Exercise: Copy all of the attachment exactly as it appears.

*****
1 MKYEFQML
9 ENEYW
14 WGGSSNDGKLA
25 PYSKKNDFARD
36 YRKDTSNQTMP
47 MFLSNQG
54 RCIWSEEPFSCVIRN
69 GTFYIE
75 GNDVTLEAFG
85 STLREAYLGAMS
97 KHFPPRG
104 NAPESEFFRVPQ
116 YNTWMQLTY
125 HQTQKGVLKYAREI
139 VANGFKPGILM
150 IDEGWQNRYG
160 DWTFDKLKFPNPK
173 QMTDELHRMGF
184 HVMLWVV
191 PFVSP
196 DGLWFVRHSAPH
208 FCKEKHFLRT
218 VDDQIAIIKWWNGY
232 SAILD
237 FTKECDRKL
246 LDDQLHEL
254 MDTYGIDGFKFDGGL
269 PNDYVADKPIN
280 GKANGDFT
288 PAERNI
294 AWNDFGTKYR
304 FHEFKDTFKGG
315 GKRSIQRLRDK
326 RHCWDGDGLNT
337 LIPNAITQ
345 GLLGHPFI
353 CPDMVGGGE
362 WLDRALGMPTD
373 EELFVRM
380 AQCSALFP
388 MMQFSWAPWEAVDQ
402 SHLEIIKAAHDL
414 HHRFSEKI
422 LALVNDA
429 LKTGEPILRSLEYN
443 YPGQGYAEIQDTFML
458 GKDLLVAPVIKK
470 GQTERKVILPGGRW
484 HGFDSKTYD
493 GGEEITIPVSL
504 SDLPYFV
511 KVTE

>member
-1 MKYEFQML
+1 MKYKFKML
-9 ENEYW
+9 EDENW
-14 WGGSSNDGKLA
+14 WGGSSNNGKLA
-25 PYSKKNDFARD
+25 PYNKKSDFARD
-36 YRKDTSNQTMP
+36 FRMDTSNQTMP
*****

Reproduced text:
1 MKYEFQML
9 ENEYW
14 WGGSSNDGKLA
25 PYSKKNDFARD
36 YRKDTSNQTMP
47 MFLSNQG
54 RCIWSEEPFSCVIRN
69 GTFYIE
75 GNDVTLEAFG
85 STLREAYLGAMS
97 KHFPPRG
104 NAPESEFFRVPQ
116 YNTWMQLTY
125 HQTQKGVLKYAREI
139 VANGFKPGILM
150 IDEGWQNRYG
160 DWTFDKLKFPNPK
173 QMTDELHRMGF
184 HVMLWVV
191 PFVSP
196 DGLWFVRHSAPH
208 FCKEKHFLRT
218 VDDQIAIIKWWNGY
232 SAILD
237 FTKECDRKL
246 LDDQLHEL
254 MDTYGIDGFKFDGGL
269 PNDYVADKPIN
280 GKANGDFT
288 PAERNI
294 AWNDFGTKYR
304 FHEFKDTFKGG
315 GKRSIQRLRDK
326 RHCWDGDGLNT
337 LIPNAITQ
345 GLLGHPFI
353 CPDMVGGGE
362 WLDRALGMPTD
373 EELFVRM
380 AQCSALFP
388 MMQFSWAPWEAVDQ
402 SHLEIIKAAHDL
414 HHRFSEKI
422 LALVNDA
429 LKTGEPILRSLEYN
443 YPGQGYAEIQDTFML
458 GKDLLVAPVIKK
470 GQTERKVILPGGRW
484 HGFDSKTYD
493 GGEEITIPVSL
504 SDLPYFV
511 KVTE

>member
-1 MKYEFQML
+1 MKYKFKML
-9 ENEYW
+9 EDENW
-14 WGGSSNDGKLA
+14 WGGSSNNGKLA
-25 PYSKKNDFARD
+25 PYNKKSDFARD
-36 YRKDTSNQTMP
+36 FRMDTSNQTMP